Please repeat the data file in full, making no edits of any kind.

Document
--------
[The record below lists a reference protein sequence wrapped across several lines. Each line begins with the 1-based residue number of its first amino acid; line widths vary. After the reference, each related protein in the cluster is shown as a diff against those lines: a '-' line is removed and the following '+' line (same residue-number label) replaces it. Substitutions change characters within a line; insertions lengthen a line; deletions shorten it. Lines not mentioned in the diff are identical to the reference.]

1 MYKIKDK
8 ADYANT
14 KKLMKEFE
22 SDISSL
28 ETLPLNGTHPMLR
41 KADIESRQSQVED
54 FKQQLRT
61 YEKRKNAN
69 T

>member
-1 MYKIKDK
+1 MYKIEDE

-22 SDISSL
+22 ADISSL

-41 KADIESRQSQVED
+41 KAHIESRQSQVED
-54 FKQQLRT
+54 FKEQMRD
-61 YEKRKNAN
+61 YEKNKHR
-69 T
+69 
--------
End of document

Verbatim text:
[The record below lists a reference protein sequence wrapped across several lines. Each line begins with the 1-based residue number of its first amino acid; line widths vary. After the reference, each related protein in the cluster is shown as a diff against those lines: a '-' line is removed and the following '+' line (same residue-number label) replaces it. Substitutions change characters within a line; insertions lengthen a line; deletions shorten it. Lines not mentioned in the diff are identical to the reference.]

1 MYKIKDK
8 ADYANT
14 KKLMKEFE
22 SDISSL
28 ETLPLNGTHPMLR
41 KADIESRQSQVED
54 FKQQLRT
61 YEKRKNAN
69 T

>member
-1 MYKIKDK
+1 MYKIEDE

-22 SDISSL
+22 ADISSL

-41 KADIESRQSQVED
+41 KAHIESRQSQVED
-54 FKQQLRT
+54 FKEQMRD
-61 YEKRKNAN
+61 YEKNKHR
-69 T
+69 